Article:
Category Archives: reflection

Exploring Moocs at CyberSummit15

Last week I had the opportunity to attend and present at the  Cyber Summit 2105  conference.  I was thrilled to be partnered with Jonathan Schaeffer, a Distinguished University Professor of Computing Science and currently the Dean of the Faculty of Science, at the University of Alberta for the presentation topic:  Are MOOCs Past Their Peaks?

I began the session by sharing the 2 year journey of  OSSEMOOC,  a learning community supported by OSAPAC which I co-lead with Donna Miller Fry. (@fryed)

Jonathan shared his perspective and insights on the MOOC movement, noting that  while it is only a few years old, it has already had a tremendous impact on teaching and learning. Although some of the original hype surrounding MOOCs has not been realized, the reality is that they are here for good and are influencing institutional thinking.

In reflection, although the perspectives we each  presented represented significantly different contexts,  some very interesting commonalities emerged.  In summary:

  • teaching is all about meeting the students needs (not limited to the teacher’s needs or comfort zone)
  • MOOCs do, and will continue to play a role in moving learning forward
  • MOOC’s are playing a disruptive role along with other technologies
  • Educators own the responsibility to keep exploring new possibilities (including with technology) to achieve the best possible learning experiences for students.
  • There is an important need for “mini moocs” that needs to be recognized and acted on
  • Building a quality brand matters

My slides for the OSSEMOOC portion of the presentation:

Many thanks to those who attended our session.

~Mark

 

CATC Camp – digging in deeper

Once again our annual summer computer camp,  CATC By the Water,  was a great learning experience. You can check out some of the learning and innovating thinking at: CATC Camp learning and sharing or CATC innovators.

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One of my favourite conversations this year happened when I took the time to sit down with George Couros and Donna Fry to  revisit a conversation from a year ago, where we debated why educators look to one well known lead or theory to follow rather than leveraging the room – the educators who are learning, changing, innovating and sharing publicly.  After all,  the smartest person in the room, is the room!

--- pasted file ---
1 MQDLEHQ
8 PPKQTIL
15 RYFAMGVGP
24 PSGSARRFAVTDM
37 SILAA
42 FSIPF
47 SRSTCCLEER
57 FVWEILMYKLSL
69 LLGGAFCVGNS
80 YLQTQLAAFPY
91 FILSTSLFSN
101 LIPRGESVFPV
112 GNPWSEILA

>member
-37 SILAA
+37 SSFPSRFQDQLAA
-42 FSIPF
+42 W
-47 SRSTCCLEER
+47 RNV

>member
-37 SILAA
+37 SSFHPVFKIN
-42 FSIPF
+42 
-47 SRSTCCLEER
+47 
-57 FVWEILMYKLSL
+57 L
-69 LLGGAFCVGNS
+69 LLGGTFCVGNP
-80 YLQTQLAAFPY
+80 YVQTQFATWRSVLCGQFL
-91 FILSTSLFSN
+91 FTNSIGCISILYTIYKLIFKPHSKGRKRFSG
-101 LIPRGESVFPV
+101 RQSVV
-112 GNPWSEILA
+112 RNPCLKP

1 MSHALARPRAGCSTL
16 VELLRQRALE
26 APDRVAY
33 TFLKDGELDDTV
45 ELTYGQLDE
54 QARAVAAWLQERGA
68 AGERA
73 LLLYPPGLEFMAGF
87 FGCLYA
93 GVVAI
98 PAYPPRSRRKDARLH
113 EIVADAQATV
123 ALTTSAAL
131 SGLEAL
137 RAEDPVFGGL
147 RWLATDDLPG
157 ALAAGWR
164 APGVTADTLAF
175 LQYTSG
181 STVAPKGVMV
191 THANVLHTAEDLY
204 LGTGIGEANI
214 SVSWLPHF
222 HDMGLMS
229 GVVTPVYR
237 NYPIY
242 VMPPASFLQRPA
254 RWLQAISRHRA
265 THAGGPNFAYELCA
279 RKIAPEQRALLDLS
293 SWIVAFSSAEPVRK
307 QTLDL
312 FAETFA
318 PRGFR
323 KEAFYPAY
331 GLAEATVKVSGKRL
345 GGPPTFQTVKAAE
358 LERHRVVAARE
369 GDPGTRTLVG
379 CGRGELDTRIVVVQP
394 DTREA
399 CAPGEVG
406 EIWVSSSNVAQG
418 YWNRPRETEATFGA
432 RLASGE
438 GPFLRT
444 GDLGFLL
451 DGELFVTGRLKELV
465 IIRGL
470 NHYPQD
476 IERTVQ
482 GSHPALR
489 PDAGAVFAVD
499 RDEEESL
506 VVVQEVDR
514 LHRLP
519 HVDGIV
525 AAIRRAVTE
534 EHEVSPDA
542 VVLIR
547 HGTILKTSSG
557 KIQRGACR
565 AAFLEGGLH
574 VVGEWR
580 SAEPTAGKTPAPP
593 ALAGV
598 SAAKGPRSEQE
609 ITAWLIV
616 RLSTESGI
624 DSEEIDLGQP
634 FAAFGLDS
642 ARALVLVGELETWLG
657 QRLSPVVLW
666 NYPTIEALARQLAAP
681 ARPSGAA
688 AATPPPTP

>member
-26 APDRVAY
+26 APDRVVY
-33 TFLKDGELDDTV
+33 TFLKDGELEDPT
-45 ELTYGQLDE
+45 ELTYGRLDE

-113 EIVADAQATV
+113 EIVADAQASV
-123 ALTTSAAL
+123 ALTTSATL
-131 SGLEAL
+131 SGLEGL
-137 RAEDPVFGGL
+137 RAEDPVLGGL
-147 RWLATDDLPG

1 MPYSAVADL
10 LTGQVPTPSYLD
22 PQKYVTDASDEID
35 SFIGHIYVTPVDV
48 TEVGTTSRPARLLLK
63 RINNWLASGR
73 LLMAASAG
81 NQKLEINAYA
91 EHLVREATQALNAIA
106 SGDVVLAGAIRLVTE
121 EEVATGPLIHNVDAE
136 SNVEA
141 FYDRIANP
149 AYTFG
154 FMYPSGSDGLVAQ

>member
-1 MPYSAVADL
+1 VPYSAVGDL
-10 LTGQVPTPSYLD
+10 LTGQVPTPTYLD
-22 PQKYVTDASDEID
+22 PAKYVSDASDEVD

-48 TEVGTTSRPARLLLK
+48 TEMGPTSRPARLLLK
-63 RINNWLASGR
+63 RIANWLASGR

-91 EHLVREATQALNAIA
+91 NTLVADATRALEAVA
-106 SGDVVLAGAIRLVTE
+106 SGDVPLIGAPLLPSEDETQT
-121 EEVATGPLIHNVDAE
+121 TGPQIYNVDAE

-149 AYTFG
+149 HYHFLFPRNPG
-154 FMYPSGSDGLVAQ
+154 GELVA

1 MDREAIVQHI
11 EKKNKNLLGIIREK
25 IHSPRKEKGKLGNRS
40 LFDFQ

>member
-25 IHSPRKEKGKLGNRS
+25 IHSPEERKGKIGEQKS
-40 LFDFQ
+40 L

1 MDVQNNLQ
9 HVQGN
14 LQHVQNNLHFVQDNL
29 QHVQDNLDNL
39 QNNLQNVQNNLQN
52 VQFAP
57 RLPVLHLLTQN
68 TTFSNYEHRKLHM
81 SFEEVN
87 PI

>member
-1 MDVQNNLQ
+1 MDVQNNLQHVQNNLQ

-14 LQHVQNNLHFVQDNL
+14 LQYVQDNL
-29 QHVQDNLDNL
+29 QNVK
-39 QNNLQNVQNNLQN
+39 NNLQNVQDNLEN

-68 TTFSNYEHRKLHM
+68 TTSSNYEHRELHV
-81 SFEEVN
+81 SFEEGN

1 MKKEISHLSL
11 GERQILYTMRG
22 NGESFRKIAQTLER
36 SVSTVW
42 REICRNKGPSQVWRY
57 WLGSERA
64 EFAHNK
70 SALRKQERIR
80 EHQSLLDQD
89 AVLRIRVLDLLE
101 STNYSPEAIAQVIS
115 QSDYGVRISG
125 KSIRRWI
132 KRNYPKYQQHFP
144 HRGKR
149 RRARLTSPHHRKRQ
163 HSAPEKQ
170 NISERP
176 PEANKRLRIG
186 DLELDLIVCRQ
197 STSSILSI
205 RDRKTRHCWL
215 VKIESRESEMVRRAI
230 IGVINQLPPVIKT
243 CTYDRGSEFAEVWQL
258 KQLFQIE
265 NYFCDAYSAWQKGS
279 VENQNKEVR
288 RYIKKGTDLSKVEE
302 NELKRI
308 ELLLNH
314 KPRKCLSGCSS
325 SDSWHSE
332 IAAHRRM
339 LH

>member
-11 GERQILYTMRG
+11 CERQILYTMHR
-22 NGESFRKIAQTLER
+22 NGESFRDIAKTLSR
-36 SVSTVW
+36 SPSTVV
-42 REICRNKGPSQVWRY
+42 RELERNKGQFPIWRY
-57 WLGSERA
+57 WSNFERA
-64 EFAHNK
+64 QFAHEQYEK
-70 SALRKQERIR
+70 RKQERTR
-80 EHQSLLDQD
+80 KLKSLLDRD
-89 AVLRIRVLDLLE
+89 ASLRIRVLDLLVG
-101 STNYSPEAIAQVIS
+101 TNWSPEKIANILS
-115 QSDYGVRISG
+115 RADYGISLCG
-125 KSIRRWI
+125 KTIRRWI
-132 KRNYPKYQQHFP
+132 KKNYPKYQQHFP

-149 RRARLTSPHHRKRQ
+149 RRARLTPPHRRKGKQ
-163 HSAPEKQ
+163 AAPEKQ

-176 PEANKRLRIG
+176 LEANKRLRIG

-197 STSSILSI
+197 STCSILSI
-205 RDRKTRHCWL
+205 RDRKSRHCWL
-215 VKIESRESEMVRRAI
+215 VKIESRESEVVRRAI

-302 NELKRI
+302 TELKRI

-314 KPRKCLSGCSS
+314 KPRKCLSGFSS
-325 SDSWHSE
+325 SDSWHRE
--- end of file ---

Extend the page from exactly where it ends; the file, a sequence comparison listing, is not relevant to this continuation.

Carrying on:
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                 Personal photo

Digging deeper into the conversation this year we talked about another angle that I believe is important in this discussion.  Perhaps the most important element is not if fact “the one” vs “the room”,  but each of us recognizing which one of these causes the personal disruption needed to learn, change, grow and share.  After all, we each have a responsibility for owning our professional learning journey. Perhaps a good term for this would be “differentiated disruption“.

Perspective2A

                 Personal photo

Where do you stand: the one, or the room?  What does it take to shake up or clarify your  practice?

~Mark

 

We Dared to Dream

Five years ago, we dared to dream – created our first teacher support role dedicated to focusing on in servicing and supporting elementary teachers to use educational technology in the most effective ways.   It seemed like the right approach, at the right time to forge a new path forward, create interest, synergy, and impact the future.  Susan Watt was the successful candidate for the position – and the journey began!

palmtrees

Standing now in 2015, and looking back,  what a journey it has been.  A new path was definitely forged.  I look back fondly on all of the annual “system tours” as they were affectionately known – professional learning for staff at each school — using a dual boot Mac, what can I do with an iPad, we have wifi hotspots – now what, wifi in the classroom, GAFE, chromebooks, dropbox and more.   Another important project was migrating our acceptable use procedure (AUP) to the responsible use procedure (RUP) where our initial thinking about staff as digital citizenship role models and use of social media for positive purposes was captured.  I could of course, list many more highlights, but you have the idea of system impact.

SWatt

In her retirement speech, Susan challenged her colleagues:  “ So, I have some advice for our retiree supporters tonight: go off script, listen and respond to your students’ spontaneous questions and observations. Understand that every moment is teachable. Don’t settle for the status quo. If it doesn’t feel good for kids, challenge it. If it’s being done a certain way just because it’s always been done that way – question that rationale. Follow your heart and intuition.  Explore new options. Take a risk. Embrace change.

Susan, it has been a privilege to work with you.  Thank you for your creativity, determination, enthusiasm, ability to see a big picture, having a huge positive impact, and, perhaps most of all,  daring to dream.

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I look forward to staying connected and following along your life journey via your  new blog:  Watts Up Next. Thank YOU!